It’s the wish of many grandparents to help their grandchildren and even future grandchildren financially. But this can be a challenging task because a number of issues regarding fairness can arise. If you have many grandchildren of different ages and have been giving each one of them different gifts since birth, the amounts, you can notice, have not been equal.
The process of balancing gifts is called equalization and only you can make the decision to equalize gifts to your grandchildren. Remember it’s important to plan and fairness does not always mean equality. Make sure you consider the wealth some grandchildren may inherit from their own parents and the chances of your grandchildren have to be successful financially. For example, let’s say you have three kids. Two of them are just making ends meet and one is a successful business married to a spouse who has a well-paid job. They can easily pay for their child’s education, wedding and so on.
In cases like this, you could, perhaps, write your will to specify transfers to all your children and only to the grandchildren whose parents are just scraping by. Your financially successful child can disclaim his/her bequest, and if that is done, it will legally pass on to his/her children. Some may feel that this method is more satisfactory than giving each grandchild an equal amount. Nevertheless, it’s a personal decision but one you should consider carefully.
Some grandparents who didn’t give much thought to equalizing gifts originally may feel differently when they get older. If one grandchild has received $10,000 over the course of 10 years and another has received $1,000, it’s understandable that you may want to even things out. One option to correct this is to stop giving the grandchild who has received more until the grandchild who received less has caught up. This approach can work for grandparents who are relatively young and in good health.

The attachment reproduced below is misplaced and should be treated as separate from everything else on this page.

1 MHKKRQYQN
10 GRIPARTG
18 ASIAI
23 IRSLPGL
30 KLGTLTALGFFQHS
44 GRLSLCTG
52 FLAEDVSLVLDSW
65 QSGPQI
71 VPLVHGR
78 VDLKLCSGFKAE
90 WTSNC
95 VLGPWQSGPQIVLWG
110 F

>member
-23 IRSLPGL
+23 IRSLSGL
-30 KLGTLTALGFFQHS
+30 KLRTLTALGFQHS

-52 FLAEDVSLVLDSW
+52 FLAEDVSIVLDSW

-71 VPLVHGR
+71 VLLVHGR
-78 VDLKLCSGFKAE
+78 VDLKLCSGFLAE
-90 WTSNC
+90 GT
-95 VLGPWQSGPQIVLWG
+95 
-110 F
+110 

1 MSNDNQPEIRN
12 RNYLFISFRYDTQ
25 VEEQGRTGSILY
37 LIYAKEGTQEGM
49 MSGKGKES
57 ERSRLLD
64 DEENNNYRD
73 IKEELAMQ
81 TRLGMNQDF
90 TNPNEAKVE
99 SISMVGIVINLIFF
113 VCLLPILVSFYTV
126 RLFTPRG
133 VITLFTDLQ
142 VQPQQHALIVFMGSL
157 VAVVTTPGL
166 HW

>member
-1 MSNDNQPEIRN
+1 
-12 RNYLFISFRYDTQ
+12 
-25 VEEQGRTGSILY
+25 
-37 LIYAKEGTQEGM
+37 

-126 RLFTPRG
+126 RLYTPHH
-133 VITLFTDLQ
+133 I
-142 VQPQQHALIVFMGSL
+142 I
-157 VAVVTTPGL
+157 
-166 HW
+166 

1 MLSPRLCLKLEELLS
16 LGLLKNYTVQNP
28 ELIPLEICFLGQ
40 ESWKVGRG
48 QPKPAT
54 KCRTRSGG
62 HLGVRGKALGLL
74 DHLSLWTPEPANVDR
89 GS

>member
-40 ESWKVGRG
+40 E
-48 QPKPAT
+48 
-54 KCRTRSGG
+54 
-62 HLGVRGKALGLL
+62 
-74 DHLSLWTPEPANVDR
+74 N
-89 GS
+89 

If you want to equalize gifts, make sure to begin as early as possible. It may help to get the help of a financial planner to achieve your goals too. One of the best ways to give is through a college savings plan. Grandparents can contribute to a plan already outlined by the parents or they can set up a new account for a grandchild.
Gifts for your future grandchildren
Even if you already have grandchildren, more grandchildren may be on the way. Part of the challenge of financial planning for grandchildren is planning for future grandchildren who have not been born yet. Though you can change your financial plans to provide for future grandchildren while you’re still alive, you have to give some thought on how to handle the plan for grandchildren born after your death.
In situations like this, you can give your family some leeway by including a method called special power of appointment in your will. This method will allow your spouse, child or another individual the power to change the terms under which assets to pass to your grandchildren through trust. From a legal perspective, after-born children are those who are born after the creation of a will, trust or other document and posthumous children are those who are born after the death of a parent.
Planning for the future of your children is complicated and complex enough, let alone the future grandchildren. Nevertheless, you can still make provisions for any grandchildren born after your death. Being specific as possible about any present and future beneficiaries will clarify your intention and help make sure that your wishes are carried out. Inheritance laws vary widely from place to place and it may not be practical to provide for after-born grandchildren through your will. Establishing a trust, on the other hand, can be very effective. Trusts can be established in a number of ways to address the needs of current and future grandchildren, including grandchildren who are not born yet.